No abortion takes place without leaving a trace in a woman's history, that is what my clinical experience has taught me. In every woman's story, if the act of abortion has been chosen, it is never forgotten, swept away, suppressed, it may be the object of a repression, a shame, a modesty or a secret, but it is never counted for nothing, it always remains a place in the psyche, a marker. This act is not always the result of a deliberate, pure choice; on the contrary, it can be forced by the identity of the partner in cases of rape and incest, but also forced by a moment in life. Abortions punctuate family histories, pierce filiations and genealogies, they are the secret history of women who, let us not forget, also abort at the request of men who do not want to "keep the child". In this respect, abortions always constitute stories that are invisible in the civil registry, but which are always alive and which we inherit in one way or another. In this, we can fully support the freedom to choose without trivialising the act resulting from this choice, because every woman knows the price in her body and psyche. These stories run through us, it is a knowledge that women share with each other, a taboo that still seems to be and unfortunately is becoming more pronounced in the 21st century. How many women have secret abortions at the cost of their lives? How many are still in the United States now?


Who can consider that a woman is wrong when she has an abortion? Who can judge this act, certainly the most intimate that a woman can go through?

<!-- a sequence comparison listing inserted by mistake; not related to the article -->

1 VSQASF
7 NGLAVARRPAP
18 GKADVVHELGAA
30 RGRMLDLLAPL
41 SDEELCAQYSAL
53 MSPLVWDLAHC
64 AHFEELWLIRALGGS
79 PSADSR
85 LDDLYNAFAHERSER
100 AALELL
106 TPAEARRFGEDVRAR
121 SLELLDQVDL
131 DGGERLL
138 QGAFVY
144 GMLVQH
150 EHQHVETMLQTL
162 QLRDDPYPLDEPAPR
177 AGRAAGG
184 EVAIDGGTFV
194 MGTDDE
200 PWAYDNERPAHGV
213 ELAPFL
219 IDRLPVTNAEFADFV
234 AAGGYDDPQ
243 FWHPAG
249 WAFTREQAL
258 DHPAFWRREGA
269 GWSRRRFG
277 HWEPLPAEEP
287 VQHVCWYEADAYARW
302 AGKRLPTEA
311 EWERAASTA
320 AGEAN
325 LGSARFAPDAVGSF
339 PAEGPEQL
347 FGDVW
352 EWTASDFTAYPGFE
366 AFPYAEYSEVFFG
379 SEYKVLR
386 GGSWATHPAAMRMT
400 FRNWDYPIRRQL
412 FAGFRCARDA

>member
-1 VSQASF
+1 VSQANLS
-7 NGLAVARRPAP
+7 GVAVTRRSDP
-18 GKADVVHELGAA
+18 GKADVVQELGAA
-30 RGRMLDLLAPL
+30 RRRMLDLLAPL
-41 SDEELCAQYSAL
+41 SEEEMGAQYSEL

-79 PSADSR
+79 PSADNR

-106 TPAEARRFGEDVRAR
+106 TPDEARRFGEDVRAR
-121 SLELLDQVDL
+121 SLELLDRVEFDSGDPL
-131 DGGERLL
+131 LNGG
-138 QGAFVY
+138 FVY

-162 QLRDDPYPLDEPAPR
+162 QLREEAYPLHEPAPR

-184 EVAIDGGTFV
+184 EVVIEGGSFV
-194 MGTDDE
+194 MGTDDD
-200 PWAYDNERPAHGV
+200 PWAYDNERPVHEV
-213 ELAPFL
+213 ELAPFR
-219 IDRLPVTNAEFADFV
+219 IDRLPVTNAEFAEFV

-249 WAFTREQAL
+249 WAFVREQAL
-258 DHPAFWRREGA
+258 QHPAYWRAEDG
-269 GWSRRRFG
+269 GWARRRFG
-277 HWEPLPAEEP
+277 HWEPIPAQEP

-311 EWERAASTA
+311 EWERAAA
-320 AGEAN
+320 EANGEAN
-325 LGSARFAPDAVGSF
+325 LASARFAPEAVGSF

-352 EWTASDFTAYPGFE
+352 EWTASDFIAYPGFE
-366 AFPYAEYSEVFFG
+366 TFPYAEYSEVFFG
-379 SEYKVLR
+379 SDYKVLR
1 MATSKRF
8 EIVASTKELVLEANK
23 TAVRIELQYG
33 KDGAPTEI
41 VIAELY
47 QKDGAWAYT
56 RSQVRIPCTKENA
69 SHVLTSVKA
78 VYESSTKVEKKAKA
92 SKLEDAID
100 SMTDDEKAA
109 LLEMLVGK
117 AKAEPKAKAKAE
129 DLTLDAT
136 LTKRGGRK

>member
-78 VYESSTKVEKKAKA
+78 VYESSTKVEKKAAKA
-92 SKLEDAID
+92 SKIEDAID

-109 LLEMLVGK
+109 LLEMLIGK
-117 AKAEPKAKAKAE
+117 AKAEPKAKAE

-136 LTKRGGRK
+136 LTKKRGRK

When the pediatrician and psychoanalyst Winnicott wrote "there is no such thing as a baby" (3), he captured in one sentence that it is impossible to deny the decisive impact of a mother's physical and mental state when she gives birth. Giving birth is the most fundamental gesture of welcome, how can we believe that women ignore it? Choosing to have an abortion in one's life is, on the contrary, to preserve the sacred dimension of this gesture when it must take place for each woman, when she wishes it.


 

NOTES


1. Which is itself doubtful as can be seen in recent new reports. See “10-year-old rape victim forced to travel from Ohio to Indiana for abortion”, The Guardian, 3 July 2022, https://www.theguardian.com/us-news/2022/jul/03/ohio-indiana-abortion-rape-victim


2. See the Beijing Declaration and Platform for Action document, https://www.unwomen.org/sites/default/files/Headquarters/Attachments/Sections/CSW/PFA_E_Final_WEB.pdf


3. Donald W Winnicott, “The Baby as a Person”, The Collected Works of D. W. Winnicott: Volume 3, 1946-1951, Edited by: Lesley Caldwelland Helen Taylor Robinson, Oxford University Press, 2016.